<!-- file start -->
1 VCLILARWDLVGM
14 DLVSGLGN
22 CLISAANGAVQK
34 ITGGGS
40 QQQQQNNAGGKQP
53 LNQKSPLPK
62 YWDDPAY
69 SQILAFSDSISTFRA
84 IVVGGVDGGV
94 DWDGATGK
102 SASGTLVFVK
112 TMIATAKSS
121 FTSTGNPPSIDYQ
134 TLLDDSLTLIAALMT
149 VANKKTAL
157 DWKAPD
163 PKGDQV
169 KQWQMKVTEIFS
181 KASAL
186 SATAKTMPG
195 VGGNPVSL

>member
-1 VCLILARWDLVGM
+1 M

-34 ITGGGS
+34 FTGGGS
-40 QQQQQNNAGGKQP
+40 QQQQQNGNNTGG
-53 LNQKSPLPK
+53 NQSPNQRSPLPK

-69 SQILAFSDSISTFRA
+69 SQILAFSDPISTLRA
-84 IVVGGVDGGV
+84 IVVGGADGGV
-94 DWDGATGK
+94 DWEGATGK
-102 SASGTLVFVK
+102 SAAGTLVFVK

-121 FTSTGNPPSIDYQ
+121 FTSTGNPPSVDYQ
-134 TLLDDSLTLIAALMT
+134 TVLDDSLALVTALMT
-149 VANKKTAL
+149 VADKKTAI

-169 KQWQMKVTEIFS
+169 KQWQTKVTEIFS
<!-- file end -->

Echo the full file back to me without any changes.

1 VCLILARWDLVGM
14 DLVSGLGN
22 CLISAANGAVQK
34 ITGGGS
40 QQQQQNNAGGKQP
53 LNQKSPLPK
62 YWDDPAY
69 SQILAFSDSISTFRA
84 IVVGGVDGGV
94 DWDGATGK
102 SASGTLVFVK
112 TMIATAKSS
121 FTSTGNPPSIDYQ
134 TLLDDSLTLIAALMT
149 VANKKTAL
157 DWKAPD
163 PKGDQV
169 KQWQMKVTEIFS
181 KASAL
186 SATAKTMPG
195 VGGNPVSL

>member
-1 VCLILARWDLVGM
+1 M

-34 ITGGGS
+34 FTGGGS
-40 QQQQQNNAGGKQP
+40 QQQQQNGNNTGG
-53 LNQKSPLPK
+53 NQSPNQRSPLPK

-69 SQILAFSDSISTFRA
+69 SQILAFSDPISTLRA
-84 IVVGGVDGGV
+84 IVVGGADGGV
-94 DWDGATGK
+94 DWEGATGK
-102 SASGTLVFVK
+102 SAAGTLVFVK

-121 FTSTGNPPSIDYQ
+121 FTSTGNPPSVDYQ
-134 TLLDDSLTLIAALMT
+134 TVLDDSLALVTALMT
-149 VANKKTAL
+149 VADKKTAI

-169 KQWQMKVTEIFS
+169 KQWQTKVTEIFS